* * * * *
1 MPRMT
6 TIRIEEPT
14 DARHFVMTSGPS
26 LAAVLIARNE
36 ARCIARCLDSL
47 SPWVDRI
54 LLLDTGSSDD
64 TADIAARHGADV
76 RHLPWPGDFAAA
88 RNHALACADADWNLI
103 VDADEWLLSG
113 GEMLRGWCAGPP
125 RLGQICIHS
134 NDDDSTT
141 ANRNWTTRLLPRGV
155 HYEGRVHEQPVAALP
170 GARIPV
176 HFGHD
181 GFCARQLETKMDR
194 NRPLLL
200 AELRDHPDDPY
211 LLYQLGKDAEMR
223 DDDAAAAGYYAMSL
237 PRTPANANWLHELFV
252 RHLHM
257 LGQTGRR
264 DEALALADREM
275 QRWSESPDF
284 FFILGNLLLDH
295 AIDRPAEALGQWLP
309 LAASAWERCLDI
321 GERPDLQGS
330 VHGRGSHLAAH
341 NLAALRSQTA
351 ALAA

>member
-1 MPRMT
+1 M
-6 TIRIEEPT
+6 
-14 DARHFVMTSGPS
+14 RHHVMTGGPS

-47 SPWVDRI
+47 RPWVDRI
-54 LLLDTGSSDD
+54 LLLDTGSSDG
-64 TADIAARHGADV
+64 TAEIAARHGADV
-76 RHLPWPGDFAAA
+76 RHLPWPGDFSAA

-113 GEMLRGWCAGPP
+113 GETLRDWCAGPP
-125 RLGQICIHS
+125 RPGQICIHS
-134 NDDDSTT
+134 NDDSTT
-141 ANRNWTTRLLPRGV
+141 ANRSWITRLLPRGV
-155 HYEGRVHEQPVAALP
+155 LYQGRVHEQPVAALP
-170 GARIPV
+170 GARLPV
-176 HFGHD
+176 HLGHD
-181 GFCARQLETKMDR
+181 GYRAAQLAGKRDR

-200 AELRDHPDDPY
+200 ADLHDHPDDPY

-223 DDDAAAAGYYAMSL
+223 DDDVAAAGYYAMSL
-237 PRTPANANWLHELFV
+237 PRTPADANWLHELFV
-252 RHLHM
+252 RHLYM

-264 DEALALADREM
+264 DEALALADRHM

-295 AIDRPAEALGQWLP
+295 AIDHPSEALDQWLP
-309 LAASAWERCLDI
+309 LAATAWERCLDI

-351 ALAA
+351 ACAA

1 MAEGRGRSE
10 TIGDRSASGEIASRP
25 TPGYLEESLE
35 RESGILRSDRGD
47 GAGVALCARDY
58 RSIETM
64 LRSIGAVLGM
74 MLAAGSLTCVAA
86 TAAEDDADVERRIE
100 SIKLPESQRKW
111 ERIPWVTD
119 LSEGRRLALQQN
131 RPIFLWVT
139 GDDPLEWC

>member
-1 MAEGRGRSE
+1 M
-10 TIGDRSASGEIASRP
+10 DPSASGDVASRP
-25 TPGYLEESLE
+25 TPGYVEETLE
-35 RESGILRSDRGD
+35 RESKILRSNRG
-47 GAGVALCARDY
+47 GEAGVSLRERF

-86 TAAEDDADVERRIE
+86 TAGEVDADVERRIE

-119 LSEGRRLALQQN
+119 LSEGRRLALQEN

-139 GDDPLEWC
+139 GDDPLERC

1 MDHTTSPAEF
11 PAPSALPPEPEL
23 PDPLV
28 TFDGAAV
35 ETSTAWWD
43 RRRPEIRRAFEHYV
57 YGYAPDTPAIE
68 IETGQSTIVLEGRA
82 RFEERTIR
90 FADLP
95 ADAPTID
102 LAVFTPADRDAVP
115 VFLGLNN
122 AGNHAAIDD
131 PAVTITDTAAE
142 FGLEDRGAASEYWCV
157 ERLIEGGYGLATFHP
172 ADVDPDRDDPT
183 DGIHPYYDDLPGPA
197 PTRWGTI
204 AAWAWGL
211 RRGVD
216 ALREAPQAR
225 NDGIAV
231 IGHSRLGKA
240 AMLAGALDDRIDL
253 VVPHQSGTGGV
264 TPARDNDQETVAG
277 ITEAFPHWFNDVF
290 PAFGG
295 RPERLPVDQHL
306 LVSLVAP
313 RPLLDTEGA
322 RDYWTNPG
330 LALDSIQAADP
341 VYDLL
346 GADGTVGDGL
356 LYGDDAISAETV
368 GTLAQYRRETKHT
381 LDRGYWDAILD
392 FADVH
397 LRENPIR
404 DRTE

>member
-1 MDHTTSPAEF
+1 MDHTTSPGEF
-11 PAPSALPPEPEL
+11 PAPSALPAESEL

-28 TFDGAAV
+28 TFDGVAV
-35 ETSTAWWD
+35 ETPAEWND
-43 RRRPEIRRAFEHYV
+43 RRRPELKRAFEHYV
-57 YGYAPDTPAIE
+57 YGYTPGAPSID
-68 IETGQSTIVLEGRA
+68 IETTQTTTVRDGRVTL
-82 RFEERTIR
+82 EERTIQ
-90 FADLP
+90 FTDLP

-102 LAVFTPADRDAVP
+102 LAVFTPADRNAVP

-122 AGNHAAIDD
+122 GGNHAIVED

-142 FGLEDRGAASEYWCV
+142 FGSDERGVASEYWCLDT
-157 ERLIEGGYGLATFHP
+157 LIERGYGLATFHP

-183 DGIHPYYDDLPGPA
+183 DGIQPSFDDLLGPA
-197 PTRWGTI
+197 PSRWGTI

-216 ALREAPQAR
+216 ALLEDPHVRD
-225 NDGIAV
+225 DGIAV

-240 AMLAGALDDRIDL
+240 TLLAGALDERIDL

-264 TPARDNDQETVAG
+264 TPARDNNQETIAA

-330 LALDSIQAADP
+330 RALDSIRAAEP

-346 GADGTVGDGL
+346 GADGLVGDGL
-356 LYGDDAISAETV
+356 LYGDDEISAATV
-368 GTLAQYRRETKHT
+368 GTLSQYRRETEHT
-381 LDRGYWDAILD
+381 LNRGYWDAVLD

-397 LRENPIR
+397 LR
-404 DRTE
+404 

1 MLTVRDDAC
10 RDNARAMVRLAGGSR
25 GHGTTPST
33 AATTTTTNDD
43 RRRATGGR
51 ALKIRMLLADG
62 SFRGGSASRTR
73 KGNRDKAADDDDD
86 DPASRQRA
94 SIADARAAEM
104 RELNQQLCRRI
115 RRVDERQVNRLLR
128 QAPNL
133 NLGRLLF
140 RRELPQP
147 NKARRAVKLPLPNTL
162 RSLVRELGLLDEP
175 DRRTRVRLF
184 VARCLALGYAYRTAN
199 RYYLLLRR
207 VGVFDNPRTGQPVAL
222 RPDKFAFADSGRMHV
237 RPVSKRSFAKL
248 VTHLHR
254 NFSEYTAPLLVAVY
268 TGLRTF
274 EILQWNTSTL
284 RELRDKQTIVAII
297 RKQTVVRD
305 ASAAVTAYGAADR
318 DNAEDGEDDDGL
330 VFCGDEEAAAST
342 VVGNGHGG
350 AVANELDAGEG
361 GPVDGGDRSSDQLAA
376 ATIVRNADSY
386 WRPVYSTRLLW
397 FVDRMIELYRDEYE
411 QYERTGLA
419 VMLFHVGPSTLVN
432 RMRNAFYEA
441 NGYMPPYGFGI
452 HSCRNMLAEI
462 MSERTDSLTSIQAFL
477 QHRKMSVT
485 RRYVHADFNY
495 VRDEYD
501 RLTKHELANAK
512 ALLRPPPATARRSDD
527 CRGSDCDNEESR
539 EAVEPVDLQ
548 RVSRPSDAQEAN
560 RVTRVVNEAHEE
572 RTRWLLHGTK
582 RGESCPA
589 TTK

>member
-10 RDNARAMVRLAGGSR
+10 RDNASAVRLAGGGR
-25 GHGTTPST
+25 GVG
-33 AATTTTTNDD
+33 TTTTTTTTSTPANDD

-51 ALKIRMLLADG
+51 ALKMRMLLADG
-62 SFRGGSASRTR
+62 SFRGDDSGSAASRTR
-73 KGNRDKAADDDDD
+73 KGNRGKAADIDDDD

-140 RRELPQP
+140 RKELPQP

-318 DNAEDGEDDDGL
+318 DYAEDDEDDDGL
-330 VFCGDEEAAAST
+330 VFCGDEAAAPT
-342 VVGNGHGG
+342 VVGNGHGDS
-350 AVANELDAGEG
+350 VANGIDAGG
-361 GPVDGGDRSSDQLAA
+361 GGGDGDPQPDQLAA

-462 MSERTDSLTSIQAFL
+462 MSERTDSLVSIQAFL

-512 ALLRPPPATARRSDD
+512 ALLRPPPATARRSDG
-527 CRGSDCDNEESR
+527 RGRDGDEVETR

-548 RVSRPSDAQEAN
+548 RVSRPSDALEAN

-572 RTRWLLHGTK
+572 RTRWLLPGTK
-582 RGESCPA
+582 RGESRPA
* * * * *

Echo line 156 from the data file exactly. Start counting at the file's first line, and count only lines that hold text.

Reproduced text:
404 DRTE